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Concomitant lysine and phosphorus addition to a wheat gluten protein diet highly amplified growth measures of rats
- Ragi, Marie-Elizabeth, El Mallah, Carla, Toufeili, Imad, Obeid, Omar
- Nutrition 2019 v.63-64 pp. 69-74
- albumins, amino acid composition, body weight, energy efficiency, energy intake, food intake, humans, liver, lysine, males, phosphorus, protein metabolism, rats, urea nitrogen, wheat, wheat gluten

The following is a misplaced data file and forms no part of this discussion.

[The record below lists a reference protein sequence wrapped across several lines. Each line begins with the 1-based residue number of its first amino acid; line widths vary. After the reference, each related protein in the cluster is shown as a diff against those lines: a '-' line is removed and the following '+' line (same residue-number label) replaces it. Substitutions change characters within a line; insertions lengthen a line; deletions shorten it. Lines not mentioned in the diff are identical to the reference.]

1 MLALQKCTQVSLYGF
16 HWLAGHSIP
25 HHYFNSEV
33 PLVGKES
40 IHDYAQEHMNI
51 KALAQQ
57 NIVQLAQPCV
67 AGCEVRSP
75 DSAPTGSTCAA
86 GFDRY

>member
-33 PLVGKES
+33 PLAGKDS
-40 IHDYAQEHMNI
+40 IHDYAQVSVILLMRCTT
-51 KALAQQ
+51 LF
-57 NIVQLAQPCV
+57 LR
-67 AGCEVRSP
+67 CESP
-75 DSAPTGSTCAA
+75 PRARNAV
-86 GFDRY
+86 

- In humans, the effects of lysine-fortified wheat on growth measures was much lower than that of animal experimentations that used phosphorus-containing mineral mix. It is known that wheat contains a limited amount of available phosphorus, which is believed to support growth. The aim of this study was to determine the involvement of phosphorus in growth measures of rats maintained on a lysine-supplemented wheat gluten diet.Forty male Sprague-Dawley (6 wk old) rats were randomly divided into four equal groups and fed wheat gluten protein (10%)–based diets with added lysine (0.6%), phosphorus (0.3%), or both (0.6% lysine and 0.3% phosphorus), ad libitum for 9 wk. Rats were monitored for changes in food intake, body weight, body and liver compositions, plasma urea nitrogen, and albumin.The addition of lysine or phosphorus to wheat gluten-based diets increased energy intake modestly (∼15%), whereas their combination caused a higher increase (∼45%). Similarly, the magnitude of improvement in weight gain and energy efficiency by the addition of lysine or phosphorus (∼1g/d and 2.7g/MJ, respectively) was much lower than that of the combination (∼4g/d and 8.7g/MJ). In the phosphorus-containing groups, plasma urea nitrogen was significantly reduced and this was associated with higher body protein (%) and hepatic fat (%); whereas plasma albumin was significantly increased in the lysine-containing groups.When using gluten protein, concomitant lysine and phosphorus availability is required to support growth measures, although phosphorus seems to have an independent effect on protein metabolism. Thus, human interventions should consider the improvement of the amino acid profile and phosphorus availability.